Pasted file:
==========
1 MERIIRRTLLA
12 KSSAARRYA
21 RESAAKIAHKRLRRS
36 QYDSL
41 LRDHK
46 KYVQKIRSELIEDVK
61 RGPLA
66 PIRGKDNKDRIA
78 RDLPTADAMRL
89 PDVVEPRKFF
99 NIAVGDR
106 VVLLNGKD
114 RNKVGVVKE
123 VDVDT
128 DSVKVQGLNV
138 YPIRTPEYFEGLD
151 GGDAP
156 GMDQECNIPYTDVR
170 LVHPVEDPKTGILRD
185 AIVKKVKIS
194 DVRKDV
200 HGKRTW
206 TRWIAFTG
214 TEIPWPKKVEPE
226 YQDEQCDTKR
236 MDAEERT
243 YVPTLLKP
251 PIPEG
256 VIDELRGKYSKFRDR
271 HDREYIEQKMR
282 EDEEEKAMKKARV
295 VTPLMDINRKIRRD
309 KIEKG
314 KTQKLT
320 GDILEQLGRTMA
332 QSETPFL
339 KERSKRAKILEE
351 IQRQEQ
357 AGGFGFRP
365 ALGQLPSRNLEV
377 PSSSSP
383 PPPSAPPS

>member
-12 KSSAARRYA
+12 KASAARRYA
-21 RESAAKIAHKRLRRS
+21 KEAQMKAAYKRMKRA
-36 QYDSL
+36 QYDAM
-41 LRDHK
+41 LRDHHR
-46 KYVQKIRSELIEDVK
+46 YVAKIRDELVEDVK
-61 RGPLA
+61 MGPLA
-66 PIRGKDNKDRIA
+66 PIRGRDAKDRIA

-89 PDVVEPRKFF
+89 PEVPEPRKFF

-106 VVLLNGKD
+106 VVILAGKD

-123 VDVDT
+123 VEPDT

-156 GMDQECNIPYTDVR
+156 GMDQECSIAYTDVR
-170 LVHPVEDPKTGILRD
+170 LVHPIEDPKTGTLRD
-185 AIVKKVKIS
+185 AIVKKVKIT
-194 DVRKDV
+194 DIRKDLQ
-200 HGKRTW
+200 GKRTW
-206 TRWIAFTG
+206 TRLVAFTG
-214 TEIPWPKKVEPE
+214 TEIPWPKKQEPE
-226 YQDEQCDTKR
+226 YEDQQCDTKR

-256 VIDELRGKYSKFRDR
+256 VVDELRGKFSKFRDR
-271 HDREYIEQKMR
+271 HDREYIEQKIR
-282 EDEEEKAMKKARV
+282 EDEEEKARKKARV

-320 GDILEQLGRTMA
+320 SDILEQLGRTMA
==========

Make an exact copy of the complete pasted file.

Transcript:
1 MERIIRRTLLA
12 KSSAARRYA
21 RESAAKIAHKRLRRS
36 QYDSL
41 LRDHK
46 KYVQKIRSELIEDVK
61 RGPLA
66 PIRGKDNKDRIA
78 RDLPTADAMRL
89 PDVVEPRKFF
99 NIAVGDR
106 VVLLNGKD
114 RNKVGVVKE
123 VDVDT
128 DSVKVQGLNV
138 YPIRTPEYFEGLD
151 GGDAP
156 GMDQECNIPYTDVR
170 LVHPVEDPKTGILRD
185 AIVKKVKIS
194 DVRKDV
200 HGKRTW
206 TRWIAFTG
214 TEIPWPKKVEPE
226 YQDEQCDTKR
236 MDAEERT
243 YVPTLLKP
251 PIPEG
256 VIDELRGKYSKFRDR
271 HDREYIEQKMR
282 EDEEEKAMKKARV
295 VTPLMDINRKIRRD
309 KIEKG
314 KTQKLT
320 GDILEQLGRTMA
332 QSETPFL
339 KERSKRAKILEE
351 IQRQEQ
357 AGGFGFRP
365 ALGQLPSRNLEV
377 PSSSSP
383 PPPSAPPS

>member
-12 KSSAARRYA
+12 KASAARRYA
-21 RESAAKIAHKRLRRS
+21 KEAQMKAAYKRMKRA
-36 QYDSL
+36 QYDAM
-41 LRDHK
+41 LRDHHR
-46 KYVQKIRSELIEDVK
+46 YVAKIRDELVEDVK
-61 RGPLA
+61 MGPLA
-66 PIRGKDNKDRIA
+66 PIRGRDAKDRIA

-89 PDVVEPRKFF
+89 PEVPEPRKFF

-106 VVLLNGKD
+106 VVILAGKD

-123 VDVDT
+123 VEPDT

-156 GMDQECNIPYTDVR
+156 GMDQECSIAYTDVR
-170 LVHPVEDPKTGILRD
+170 LVHPIEDPKTGTLRD
-185 AIVKKVKIS
+185 AIVKKVKIT
-194 DVRKDV
+194 DIRKDLQ
-200 HGKRTW
+200 GKRTW
-206 TRWIAFTG
+206 TRLVAFTG
-214 TEIPWPKKVEPE
+214 TEIPWPKKQEPE
-226 YQDEQCDTKR
+226 YEDQQCDTKR

-256 VIDELRGKYSKFRDR
+256 VVDELRGKFSKFRDR
-271 HDREYIEQKMR
+271 HDREYIEQKIR
-282 EDEEEKAMKKARV
+282 EDEEEKARKKARV

-320 GDILEQLGRTMA
+320 SDILEQLGRTMA